Cerebral hemorrhage occurred in 17.3% of patients receiving the drug (compared to 9% in the placebo control group) , and brain swelling occurred in 12.6% of patients (vs. 1.7% in the placebo control group). ) .

 

The drug candidate, Donanemab , developed by Eli Lilly , is a monoclonal antibody that targets β-amyloid (Aβ) modified by pyroglutamate at the 2nd position of the N-terminus.

 

In this Phase 3 clinical trial of TRAILBLAZWE-ALZ 2, the main analysis population (1182 patients) had intermediate levels of tau protein and clinical symptoms of Alzheimer’s disease, which means they were in more advanced Alzheimer’s disease disease state.

In contrast, the two Alzheimer’s disease monoclonal antibody drugs approved by Eisai and Biogen are both in clinical trials in patients with early and mild Alzheimer’s disease.

 

The primary endpoint of this Phase 3 clinical trial of donanemab is based on the Integrated Alzheimer’s Disease Rating Scale (iADRS) , which combines two widely used Alzheimer’s disease measures to detect disease progression and treatment response .

The scale takes into account activities of daily living such as driving, hobbies and other things that are critical to quality of life.

Results showed that the clinical trial met its primary endpoint, with donanemab slowing the decline in cognitive function in patients by 35% compared to placebo .

 

In addition, the clinical trial also met several secondary endpoints. Within 18 months of Donanemab treatment, the Clinical Dementia Rating Scale (CDR-SB) showed that the decline in cognitive function in patients slowed down by 35%. Eisai and Biogen’s approved lecanemab in phase 3 clinical trials is 27%.

 

Eli Lilly new drug for Alzheimer's disease achieved 35% reduction in cognitive decline

 

 

Analysis of other secondary endpoints showed that 47% of patients in the Donanemab treatment had no decline in CDR-SB scores within one year, compared with 29% in the placebo group.

Fifty-two percent of patients completed treatment within 1 year of protein plaque clearance in the brain , and 72% completed treatment within 18 months.

Patients who received the treatment also experienced a 40 percent slower rate of decline in their ability to perform activities of daily living at 18 months.

Compared with a placebo, those who received the treatment had a 39 percent lower risk of progressing to the next stage of Alzheimer’s disease.

 

All of these secondary endpoints demonstrate the clinical benefit of donanemab .

Aducanumab, which was previously approved by Eisai and Biogen, only reduced amyloid plaques in the brain, but did not really improve or slow down cognitive decline, that is, no clinical benefit was observed, which also led to the approval of Aducanumab caused great controversy.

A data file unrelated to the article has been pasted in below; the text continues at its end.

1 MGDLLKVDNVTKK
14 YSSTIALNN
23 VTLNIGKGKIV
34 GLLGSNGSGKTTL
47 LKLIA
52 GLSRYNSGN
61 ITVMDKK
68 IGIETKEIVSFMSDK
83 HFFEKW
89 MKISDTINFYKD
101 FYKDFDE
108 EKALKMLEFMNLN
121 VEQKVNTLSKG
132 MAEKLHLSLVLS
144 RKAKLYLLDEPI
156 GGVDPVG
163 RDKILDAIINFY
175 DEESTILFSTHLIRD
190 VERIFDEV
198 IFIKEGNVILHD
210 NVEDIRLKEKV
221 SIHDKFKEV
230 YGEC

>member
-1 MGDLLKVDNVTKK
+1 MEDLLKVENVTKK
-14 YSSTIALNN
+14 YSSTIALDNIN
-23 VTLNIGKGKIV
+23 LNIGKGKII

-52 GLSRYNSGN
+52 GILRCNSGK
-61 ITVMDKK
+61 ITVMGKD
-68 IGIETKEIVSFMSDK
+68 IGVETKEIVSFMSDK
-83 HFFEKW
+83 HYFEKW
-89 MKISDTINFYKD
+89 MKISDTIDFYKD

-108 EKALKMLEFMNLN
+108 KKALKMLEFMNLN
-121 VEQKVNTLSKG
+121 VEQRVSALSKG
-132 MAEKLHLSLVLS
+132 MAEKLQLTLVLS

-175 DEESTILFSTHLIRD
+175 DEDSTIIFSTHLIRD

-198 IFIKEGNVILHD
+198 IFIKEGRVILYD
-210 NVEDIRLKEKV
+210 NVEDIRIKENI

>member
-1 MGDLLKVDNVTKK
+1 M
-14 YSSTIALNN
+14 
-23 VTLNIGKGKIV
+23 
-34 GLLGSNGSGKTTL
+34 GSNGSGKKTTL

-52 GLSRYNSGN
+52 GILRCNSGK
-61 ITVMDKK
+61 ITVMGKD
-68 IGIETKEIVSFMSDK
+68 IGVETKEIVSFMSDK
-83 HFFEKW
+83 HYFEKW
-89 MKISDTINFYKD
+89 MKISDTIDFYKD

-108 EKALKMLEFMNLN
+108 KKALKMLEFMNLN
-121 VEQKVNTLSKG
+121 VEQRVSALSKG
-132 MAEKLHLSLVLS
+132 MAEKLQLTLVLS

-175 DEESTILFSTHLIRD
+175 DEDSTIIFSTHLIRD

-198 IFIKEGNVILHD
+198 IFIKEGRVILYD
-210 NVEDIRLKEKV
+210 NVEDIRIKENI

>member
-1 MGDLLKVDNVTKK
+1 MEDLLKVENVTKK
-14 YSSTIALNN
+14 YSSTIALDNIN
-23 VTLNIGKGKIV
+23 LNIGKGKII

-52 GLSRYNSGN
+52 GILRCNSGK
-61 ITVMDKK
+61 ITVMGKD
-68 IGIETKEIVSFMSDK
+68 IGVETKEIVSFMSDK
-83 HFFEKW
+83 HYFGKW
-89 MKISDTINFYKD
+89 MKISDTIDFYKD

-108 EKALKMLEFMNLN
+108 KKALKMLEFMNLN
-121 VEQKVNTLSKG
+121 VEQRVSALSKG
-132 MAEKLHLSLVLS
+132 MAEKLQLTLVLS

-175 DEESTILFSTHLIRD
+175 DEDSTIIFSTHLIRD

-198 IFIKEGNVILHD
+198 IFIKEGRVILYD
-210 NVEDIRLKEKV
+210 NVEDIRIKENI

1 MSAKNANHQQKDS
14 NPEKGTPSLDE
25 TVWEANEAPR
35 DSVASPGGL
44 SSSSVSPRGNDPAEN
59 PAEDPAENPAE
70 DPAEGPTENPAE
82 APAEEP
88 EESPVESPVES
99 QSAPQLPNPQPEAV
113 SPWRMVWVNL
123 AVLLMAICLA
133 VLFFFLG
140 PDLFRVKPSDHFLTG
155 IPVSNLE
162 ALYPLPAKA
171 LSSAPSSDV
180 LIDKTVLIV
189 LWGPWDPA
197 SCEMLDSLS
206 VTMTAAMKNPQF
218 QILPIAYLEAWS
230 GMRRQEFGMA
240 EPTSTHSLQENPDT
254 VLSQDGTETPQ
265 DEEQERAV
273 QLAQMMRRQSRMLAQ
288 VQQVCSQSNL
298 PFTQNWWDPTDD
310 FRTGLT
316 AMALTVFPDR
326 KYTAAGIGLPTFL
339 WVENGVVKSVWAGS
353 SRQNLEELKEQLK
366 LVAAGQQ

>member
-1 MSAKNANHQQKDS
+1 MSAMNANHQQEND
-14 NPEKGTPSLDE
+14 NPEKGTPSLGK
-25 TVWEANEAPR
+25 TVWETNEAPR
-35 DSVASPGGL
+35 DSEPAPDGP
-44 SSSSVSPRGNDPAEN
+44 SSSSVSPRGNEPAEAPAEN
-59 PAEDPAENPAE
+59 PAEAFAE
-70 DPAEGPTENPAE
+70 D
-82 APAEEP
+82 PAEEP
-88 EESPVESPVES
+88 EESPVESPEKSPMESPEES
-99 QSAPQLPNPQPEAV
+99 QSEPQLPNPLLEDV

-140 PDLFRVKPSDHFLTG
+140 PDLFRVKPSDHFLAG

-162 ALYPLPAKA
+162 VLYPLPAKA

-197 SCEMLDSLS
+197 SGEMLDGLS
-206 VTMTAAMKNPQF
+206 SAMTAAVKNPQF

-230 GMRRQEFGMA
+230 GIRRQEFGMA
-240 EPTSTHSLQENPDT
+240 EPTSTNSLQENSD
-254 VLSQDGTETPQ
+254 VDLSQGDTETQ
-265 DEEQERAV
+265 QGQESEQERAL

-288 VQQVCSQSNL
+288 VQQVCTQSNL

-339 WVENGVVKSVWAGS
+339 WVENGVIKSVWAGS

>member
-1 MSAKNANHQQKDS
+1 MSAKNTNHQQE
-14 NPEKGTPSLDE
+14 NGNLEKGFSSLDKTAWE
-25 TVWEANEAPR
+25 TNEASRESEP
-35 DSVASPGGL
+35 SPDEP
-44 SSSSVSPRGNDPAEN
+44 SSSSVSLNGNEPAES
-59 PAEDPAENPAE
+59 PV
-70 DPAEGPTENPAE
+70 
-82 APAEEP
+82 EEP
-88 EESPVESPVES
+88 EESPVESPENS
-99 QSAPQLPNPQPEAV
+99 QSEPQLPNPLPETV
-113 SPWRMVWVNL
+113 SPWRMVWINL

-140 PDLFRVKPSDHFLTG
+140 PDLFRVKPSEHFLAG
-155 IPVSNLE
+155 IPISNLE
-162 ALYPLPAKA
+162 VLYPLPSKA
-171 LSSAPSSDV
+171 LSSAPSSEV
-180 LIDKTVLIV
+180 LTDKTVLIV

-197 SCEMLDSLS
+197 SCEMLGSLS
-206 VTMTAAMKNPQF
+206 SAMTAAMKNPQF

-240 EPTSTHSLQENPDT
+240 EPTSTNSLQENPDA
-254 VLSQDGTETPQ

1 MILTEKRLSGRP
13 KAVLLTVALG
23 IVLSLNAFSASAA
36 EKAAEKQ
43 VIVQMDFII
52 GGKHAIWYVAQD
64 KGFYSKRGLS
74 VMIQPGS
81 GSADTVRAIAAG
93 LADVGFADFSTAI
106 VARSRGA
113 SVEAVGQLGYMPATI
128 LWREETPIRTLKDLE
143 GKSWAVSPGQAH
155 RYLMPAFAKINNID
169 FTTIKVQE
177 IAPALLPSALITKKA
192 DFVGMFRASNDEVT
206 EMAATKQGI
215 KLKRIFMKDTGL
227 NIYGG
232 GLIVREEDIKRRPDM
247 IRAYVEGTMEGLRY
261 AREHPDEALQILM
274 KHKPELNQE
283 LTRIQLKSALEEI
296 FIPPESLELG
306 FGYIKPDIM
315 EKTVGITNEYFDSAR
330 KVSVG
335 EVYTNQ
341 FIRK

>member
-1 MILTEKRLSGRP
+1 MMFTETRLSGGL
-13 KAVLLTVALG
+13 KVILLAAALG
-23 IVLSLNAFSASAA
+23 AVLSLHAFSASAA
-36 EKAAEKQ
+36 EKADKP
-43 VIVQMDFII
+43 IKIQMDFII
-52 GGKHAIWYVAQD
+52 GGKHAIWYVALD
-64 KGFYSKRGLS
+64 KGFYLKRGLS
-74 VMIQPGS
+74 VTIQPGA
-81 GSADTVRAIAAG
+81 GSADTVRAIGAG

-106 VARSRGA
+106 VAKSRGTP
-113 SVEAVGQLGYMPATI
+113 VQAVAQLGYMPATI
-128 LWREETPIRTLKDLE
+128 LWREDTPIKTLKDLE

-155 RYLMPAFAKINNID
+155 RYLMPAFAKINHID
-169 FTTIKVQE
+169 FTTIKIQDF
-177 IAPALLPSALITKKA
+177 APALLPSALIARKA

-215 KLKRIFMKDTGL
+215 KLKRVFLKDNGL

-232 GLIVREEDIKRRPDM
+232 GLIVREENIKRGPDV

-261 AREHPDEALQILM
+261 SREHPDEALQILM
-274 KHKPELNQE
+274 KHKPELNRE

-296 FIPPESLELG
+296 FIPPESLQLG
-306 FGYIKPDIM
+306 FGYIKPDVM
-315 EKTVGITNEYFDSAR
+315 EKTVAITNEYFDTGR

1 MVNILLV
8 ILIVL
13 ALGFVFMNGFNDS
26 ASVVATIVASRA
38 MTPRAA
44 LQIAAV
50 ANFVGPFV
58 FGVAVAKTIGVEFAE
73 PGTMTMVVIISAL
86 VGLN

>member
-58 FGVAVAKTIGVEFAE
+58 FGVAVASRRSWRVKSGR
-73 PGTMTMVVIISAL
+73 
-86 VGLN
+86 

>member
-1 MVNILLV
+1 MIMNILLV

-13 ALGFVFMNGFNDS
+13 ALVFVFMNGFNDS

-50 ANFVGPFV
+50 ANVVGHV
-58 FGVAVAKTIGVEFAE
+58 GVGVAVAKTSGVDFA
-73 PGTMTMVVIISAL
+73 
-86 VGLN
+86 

Lilly said donanemab significantly reduced the risk of patients progressing to the next stage of the disease, in addition to showing the best effect in slowing cognitive decline in Alzheimer’s disease patients so far observed in phase 3 clinical trials , Alzheimer’s disease progression to the next stage (from mild cognitive impairment to dementia, or mild dementia to moderate dementia) means a huge decline in the patient’s quality of life.

 

 


Side effects are also worthy of attention

 

It should be pointed out that the two previously approved monoclonal antibody drugs Aducanumab and Lecanemab, as well as Donanemab introduced in this article, have observed amyloid-related imaging abnormalities (ARIA ) in clinical trials , including ARIA brain swelling (ARIA-E) , ARIA cerebellar hemorrhage (ARIA-H) , etc. Usually ARIA is asymptomatic, but in rare cases it can lead to serious or life-threatening events.

 

According to news released by Lilly, in this phase 3 clinical trial, 3 patients experienced ARIA-related deaths. ARIA-E occurred in 24% of patients compared with 6.1% in the placebo group; ARIA-H occurred in 31.4% of patients compared with 13.6% in the placebo group.

 

Most ARIA cases are mild to moderate and resolve or stabilize with appropriate management, Lilly said. The incidence of severe ARIA was 1.6%. The potential clinical benefits of donanemab are encouraging, although like many effective treatments for debilitating and fatal diseases, there are associated risks that can be serious and life-threatening.

 

 

 

 


Paper link. 


Eli Lilly new drug for Alzheimer’s disease achieved 35% reduction in cognitive decline